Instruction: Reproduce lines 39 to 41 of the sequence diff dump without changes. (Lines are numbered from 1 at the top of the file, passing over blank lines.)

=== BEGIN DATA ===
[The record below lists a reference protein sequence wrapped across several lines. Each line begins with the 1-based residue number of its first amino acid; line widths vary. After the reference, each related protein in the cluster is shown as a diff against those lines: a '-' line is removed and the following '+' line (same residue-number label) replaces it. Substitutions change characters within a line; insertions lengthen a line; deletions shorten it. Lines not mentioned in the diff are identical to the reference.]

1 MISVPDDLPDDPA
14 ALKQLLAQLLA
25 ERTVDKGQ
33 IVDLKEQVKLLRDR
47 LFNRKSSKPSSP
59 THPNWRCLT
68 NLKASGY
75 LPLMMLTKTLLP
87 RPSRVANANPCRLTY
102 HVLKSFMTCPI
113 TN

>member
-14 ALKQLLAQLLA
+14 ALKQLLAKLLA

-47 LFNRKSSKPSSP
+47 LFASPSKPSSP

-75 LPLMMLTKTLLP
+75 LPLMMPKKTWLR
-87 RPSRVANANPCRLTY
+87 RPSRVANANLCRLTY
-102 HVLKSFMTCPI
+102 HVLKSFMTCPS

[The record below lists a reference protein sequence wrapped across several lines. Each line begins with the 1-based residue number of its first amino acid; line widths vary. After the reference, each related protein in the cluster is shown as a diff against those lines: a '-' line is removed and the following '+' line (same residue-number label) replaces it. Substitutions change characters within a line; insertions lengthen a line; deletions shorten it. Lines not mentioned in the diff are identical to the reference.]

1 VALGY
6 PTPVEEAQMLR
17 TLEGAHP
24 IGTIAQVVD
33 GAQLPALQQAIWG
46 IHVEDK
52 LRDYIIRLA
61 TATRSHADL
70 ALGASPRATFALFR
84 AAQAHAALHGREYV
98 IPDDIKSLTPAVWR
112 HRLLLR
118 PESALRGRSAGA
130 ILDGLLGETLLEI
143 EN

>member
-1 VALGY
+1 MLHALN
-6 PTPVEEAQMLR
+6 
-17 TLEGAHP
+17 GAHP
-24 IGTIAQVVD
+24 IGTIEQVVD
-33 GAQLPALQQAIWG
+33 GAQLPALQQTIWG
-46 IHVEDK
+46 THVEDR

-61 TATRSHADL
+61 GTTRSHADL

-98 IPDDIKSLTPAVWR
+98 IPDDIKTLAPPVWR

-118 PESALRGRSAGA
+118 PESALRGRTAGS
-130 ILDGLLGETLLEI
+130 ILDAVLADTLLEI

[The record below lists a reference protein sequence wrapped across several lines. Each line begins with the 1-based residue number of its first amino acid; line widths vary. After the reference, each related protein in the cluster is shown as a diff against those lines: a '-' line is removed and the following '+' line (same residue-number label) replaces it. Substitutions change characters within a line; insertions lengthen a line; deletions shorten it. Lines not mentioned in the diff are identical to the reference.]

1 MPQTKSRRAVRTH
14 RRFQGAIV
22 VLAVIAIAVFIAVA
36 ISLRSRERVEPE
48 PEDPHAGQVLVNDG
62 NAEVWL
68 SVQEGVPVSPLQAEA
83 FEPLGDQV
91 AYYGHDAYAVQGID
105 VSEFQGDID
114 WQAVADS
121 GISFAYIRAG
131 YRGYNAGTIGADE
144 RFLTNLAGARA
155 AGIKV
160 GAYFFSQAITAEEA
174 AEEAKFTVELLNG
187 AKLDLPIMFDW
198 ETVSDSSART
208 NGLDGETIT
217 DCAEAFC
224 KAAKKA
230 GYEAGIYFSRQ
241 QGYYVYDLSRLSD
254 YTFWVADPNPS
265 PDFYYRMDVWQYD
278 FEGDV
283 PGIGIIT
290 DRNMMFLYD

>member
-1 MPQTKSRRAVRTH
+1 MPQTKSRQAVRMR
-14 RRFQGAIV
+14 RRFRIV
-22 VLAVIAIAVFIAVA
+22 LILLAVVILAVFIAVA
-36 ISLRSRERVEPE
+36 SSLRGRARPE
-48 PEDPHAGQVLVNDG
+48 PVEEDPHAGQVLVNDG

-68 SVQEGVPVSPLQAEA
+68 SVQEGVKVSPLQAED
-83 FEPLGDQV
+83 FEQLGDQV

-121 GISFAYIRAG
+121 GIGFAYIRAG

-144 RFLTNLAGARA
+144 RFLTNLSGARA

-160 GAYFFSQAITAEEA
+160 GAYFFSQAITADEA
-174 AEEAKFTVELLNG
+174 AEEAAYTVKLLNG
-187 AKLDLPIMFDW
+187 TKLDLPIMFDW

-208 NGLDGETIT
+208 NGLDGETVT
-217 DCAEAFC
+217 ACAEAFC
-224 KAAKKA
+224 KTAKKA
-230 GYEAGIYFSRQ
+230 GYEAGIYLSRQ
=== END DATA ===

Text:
143 EN

>member
-1 VALGY